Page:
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British buyers remain optimistic about Turkey

26th July 2007 Print
Once solely a haven for holiday makers, Turkey has grown in popularity with many Brits buying property overseas reveals currency specialist HiFX in its latest Global Property Hotspots Report, which this month sees a significant increase in enquiries from Brits looking for ‘Turkish delights’.

Despite the recent election turmoil, it seems British buyers remain optimistic about Turkey’s economic progress and the country’s accession to the European Union.

Mark Bodega of currency specialists HiFX says, " Having delivered Turkey's most successful term of government in recent times, Prime Minister Erdogan has succeeded in bringing the Turkish economy firmly under control; he has opened the door to major international investment and moved the country to final accession to the European Community.”

Turkey has emerged as a mainstream market with a growing Tourist industry that is feeding the real estate sector. British buyers are now the second largest group of foreign property owners in Turkey, with 12,000 properties according to the latest Turkish government statistics. German owners are the most numerous, accounting for almost a quarter of the property which has been bought by non-Turkish citizens. This is in line with the long-standing relationship and history of migration between Turkey and Germany.

The latest elections have also shown that Erdogan's AK Party is now well positioned to deliver further political stability, economic growth and social reform. Turkey's GDP per head is not much lower than that in Romania, a recent EU member. Rates of both unemployment and inflation in Turkey have fallen to high single digit figures – quite an achievement, given that it is only five years since Turkey had an inflation rate of 70 per cent.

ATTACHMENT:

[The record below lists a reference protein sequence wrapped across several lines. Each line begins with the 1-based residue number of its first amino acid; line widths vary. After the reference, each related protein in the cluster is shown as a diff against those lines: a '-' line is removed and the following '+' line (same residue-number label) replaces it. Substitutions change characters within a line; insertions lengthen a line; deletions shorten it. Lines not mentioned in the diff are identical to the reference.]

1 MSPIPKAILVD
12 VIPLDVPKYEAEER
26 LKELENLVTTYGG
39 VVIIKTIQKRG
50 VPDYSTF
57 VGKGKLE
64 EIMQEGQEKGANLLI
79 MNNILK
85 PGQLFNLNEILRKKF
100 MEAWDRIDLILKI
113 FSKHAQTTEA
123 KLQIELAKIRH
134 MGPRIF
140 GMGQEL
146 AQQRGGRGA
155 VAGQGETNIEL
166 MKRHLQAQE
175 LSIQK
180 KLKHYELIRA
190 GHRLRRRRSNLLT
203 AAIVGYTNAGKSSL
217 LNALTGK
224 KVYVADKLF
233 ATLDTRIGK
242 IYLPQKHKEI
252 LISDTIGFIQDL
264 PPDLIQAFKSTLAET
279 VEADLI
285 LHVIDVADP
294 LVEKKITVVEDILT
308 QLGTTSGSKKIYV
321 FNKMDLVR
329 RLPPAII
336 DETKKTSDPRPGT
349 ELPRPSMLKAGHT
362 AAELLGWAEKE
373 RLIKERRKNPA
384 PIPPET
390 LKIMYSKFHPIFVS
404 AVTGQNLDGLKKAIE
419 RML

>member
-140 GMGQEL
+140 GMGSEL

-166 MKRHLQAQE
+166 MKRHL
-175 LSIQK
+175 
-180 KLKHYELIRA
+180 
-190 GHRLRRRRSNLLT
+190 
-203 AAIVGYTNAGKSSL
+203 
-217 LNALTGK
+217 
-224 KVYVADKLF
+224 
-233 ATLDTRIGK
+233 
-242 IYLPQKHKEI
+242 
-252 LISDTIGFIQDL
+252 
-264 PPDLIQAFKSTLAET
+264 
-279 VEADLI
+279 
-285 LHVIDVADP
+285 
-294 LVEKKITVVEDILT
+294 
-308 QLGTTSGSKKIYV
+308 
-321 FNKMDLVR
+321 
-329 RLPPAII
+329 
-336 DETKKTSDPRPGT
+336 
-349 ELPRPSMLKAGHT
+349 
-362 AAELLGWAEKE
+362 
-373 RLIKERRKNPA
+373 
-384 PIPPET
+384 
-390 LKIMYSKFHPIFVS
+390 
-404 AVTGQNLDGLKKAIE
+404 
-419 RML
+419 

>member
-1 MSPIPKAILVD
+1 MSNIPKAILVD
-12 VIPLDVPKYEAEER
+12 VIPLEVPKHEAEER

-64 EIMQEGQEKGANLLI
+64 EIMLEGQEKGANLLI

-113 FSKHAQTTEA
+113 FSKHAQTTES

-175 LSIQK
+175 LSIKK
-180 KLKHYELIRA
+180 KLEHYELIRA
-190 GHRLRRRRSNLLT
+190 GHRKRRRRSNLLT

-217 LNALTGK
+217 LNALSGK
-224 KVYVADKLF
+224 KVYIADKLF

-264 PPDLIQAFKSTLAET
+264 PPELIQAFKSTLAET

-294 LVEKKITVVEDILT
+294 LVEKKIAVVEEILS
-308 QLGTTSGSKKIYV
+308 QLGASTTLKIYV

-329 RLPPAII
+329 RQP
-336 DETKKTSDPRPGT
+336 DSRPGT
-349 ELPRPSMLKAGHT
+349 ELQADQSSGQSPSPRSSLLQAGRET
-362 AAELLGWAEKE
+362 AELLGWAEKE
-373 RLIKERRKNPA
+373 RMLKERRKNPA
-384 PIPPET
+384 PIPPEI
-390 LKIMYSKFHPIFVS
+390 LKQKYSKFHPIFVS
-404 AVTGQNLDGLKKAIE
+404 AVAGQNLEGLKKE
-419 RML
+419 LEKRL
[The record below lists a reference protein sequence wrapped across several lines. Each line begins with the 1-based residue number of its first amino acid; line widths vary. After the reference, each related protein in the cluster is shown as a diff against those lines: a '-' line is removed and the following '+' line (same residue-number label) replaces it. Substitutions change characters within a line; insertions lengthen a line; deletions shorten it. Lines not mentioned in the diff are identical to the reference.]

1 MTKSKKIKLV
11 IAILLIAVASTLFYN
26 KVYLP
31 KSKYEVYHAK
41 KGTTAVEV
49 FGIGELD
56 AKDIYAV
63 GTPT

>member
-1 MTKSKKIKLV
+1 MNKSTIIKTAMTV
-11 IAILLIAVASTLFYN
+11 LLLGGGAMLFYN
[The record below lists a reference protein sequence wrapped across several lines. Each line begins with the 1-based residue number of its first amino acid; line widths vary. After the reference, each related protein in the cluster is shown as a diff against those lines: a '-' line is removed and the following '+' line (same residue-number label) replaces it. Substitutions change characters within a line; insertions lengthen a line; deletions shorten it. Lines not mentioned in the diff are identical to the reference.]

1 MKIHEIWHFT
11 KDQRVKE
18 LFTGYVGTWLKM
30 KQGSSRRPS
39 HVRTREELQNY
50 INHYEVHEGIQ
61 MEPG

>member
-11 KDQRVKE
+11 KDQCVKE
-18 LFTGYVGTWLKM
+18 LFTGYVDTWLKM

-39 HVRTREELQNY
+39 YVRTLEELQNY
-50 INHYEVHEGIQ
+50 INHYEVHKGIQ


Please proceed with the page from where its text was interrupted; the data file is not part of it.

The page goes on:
“Like Spain 30 years ago, Turkey’s low property prices are attracting more than just the holiday makers – Brits are now lining up to buy holiday homes there. The Southern resorts of Fethiye and Marmaris were first in on the action but it seems we’re now turning our attention to the Northern Bodrum and Cesme peninsulas” says Bodega

Bodega continues " Foreign investors are now diving into a range of sectors, from telecoms to steel to banking and with land reform implementations in 2006 this has made the purchase and development of land less restrictive. In addition, the Turkish government is offering fantastic interest rates to people buying property and are investing in all important infrastructure improvements such as roads and motorways to help the economy move forward. All of this, points to a positive long term future for the country, with their recognition that tourism will continue to be very important for the economy which is also reassuring for buyers of holiday homes."

Buyer Beware?

When buying as a non-national in Turkey, your purchase needs to be approved by the military - to ensure the land you are buying does not fall within a restricted zone. This is only a formality but the procedure can take from three to six months. Buyers are therefore advised to use a reputable solicitor who is fluent in both English and Turkish and can tackle problems over the title of properties.

Whether branching out to some of the newer hot spots or buying property in more traditional places like France or Spain, HiFX always urges its clients to plan carefully and consider the currency risks associated with buying a property abroad – currency fluctuation can make a huge difference to the amount of money you pay and protecting yourself from these fluctuations should always be part of the planning process.